PhD Thesis Defense
Economic activities unfold over time. How does timing influence our choices? How do we control our timing? Economics models agents as working to satisfy their preferences in an optimal fashion subject to constraints. Each chapter in this thesis tackles a different one of these three elements when the timing of behavior is central.
In the first chapter, I study the impact of loss aversion on preferences for labor versus leisure. In a real-effort lab experiment, I show that a worker's willingness to persevere in a task is influenced by information about task completion time. To directly assess the location and impact of reference dependence, I structurally estimate labor-leisure preferences with a novel econometric approach drawing on computational neuroscience. Once participants exceed an expectations-based reference point, their subjective values of time rise sharply, and they speed up at the cost of reduced work quality and forgone earnings.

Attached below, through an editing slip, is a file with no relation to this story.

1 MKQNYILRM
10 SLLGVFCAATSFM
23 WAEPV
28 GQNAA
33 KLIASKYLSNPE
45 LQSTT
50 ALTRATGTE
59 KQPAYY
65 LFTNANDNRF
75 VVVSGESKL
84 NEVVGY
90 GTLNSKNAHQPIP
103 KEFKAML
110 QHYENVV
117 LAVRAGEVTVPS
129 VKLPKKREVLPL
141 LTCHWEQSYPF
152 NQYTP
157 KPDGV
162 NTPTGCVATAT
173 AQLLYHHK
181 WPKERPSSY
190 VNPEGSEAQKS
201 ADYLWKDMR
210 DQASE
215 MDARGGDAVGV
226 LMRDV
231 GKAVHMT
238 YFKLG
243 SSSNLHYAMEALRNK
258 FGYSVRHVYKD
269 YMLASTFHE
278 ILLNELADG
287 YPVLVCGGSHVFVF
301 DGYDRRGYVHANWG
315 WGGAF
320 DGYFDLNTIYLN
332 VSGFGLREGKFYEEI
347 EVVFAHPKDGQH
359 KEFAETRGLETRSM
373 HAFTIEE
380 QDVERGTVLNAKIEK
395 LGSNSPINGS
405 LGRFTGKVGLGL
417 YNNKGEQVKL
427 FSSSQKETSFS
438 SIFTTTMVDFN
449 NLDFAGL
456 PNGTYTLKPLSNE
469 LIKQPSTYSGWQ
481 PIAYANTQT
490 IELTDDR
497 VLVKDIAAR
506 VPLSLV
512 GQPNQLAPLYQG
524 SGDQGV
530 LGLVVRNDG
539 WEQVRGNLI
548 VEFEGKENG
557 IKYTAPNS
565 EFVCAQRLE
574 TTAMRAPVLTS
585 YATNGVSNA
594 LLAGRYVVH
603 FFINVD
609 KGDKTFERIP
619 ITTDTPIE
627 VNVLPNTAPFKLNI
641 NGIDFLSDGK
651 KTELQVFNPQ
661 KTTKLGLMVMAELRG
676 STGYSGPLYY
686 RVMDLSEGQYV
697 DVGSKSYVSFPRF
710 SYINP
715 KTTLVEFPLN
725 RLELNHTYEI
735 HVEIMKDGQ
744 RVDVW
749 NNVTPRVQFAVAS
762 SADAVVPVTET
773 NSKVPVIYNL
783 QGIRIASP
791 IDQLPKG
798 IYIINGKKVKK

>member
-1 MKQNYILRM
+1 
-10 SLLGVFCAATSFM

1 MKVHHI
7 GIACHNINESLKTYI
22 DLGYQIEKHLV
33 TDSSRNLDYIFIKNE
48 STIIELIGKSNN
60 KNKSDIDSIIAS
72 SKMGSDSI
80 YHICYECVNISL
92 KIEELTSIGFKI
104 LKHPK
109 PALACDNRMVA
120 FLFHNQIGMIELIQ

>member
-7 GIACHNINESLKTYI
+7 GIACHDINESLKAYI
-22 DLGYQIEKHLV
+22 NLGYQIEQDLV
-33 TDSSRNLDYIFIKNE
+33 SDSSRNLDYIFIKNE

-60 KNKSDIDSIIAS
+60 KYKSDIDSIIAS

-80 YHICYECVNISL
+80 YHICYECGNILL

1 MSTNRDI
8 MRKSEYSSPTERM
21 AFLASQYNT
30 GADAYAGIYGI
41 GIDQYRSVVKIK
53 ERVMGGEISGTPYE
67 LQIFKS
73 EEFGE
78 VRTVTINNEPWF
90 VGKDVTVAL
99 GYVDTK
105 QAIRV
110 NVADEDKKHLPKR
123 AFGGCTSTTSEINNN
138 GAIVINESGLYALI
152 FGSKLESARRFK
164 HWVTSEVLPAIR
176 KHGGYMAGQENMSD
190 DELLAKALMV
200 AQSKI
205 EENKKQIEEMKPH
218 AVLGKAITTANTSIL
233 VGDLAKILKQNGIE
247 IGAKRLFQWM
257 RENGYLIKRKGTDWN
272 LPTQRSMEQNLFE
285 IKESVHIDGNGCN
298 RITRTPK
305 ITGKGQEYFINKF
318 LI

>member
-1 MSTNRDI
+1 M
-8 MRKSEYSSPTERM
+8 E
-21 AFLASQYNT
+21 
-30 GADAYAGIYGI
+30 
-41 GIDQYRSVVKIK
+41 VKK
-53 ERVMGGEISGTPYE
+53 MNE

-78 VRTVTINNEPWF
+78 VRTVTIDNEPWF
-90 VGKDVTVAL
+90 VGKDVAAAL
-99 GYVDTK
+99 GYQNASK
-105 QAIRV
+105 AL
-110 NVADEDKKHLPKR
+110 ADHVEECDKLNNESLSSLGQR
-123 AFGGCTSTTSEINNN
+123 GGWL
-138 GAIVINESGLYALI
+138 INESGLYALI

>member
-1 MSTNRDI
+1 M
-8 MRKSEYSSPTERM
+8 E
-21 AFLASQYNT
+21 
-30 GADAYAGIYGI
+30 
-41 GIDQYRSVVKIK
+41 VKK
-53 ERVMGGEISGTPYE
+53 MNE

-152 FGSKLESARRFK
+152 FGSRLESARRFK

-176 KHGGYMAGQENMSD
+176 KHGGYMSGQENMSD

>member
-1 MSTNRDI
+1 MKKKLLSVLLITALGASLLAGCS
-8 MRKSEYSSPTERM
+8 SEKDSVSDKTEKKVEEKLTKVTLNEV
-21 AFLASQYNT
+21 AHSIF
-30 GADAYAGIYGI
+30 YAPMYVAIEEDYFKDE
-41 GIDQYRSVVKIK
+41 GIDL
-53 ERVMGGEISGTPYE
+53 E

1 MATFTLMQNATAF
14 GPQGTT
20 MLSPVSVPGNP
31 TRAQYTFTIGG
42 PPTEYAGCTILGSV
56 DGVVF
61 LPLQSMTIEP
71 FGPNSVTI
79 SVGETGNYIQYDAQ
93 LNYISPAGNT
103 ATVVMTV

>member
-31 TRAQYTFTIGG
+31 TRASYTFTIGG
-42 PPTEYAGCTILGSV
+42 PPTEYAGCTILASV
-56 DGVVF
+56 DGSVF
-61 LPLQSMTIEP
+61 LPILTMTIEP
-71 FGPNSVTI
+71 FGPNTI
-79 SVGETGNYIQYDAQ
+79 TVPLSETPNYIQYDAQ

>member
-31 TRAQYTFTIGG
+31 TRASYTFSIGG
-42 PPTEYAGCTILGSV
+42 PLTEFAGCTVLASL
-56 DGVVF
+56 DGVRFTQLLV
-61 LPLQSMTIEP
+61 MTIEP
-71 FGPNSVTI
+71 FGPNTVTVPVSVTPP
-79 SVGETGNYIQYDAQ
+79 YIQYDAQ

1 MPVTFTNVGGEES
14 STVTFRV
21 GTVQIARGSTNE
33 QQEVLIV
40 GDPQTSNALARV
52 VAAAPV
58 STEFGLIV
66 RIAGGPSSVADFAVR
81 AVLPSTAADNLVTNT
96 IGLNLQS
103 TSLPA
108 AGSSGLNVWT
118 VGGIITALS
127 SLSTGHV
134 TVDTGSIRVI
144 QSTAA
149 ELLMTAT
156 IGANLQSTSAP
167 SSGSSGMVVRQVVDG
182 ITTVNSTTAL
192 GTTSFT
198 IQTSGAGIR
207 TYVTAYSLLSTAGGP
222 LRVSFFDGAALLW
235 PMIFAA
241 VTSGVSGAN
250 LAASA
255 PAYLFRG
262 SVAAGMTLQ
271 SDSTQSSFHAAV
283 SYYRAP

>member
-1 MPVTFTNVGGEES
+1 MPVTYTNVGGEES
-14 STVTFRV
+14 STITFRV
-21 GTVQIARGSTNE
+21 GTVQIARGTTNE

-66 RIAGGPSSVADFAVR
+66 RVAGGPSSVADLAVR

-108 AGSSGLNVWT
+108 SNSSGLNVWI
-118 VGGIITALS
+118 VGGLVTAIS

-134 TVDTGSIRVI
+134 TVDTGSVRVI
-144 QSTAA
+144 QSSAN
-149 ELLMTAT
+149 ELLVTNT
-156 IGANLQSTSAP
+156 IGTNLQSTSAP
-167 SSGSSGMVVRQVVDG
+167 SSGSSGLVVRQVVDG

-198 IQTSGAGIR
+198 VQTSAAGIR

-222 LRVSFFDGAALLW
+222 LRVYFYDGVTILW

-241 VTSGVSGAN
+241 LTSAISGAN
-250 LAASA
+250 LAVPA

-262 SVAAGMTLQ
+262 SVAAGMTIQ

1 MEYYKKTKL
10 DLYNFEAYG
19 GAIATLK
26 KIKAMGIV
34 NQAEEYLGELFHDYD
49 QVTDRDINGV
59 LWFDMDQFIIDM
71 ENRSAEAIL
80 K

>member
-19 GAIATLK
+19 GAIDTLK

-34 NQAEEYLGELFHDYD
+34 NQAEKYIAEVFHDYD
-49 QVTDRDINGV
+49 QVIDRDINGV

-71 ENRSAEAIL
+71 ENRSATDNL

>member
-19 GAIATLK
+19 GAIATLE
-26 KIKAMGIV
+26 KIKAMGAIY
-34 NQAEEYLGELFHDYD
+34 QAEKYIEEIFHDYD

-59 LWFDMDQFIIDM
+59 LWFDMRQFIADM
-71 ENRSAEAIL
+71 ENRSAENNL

In the second chapter, I propose and implement a method to test the optimality of individual deliberative time allocation. I also conduct experiments to study perceptual decision making in both simple decisions, where the difference in values between better and worse choices is known, and complex decisions, where this value difference is uncertain. The test reveals significant departures from optimality when task difficulty and monetary incentives are varied. However, a recently developed model premised on optimality provides an improvement in fit over its predecessor.
In the third chapter, I investigate the effects of memory constraints on choice over sequentially presented options. In a study that combines experimental paradigms used to analyze memory and judgment separately, I find a close link between order effects in choice and in memory. I show that cognitive load stemming from either an externally-imposed distractor or naturally-occuring fatigue substantially weakens primacy effects. Thus disrupting memory encoding and consolidation can potentially alleviate bias in judgment.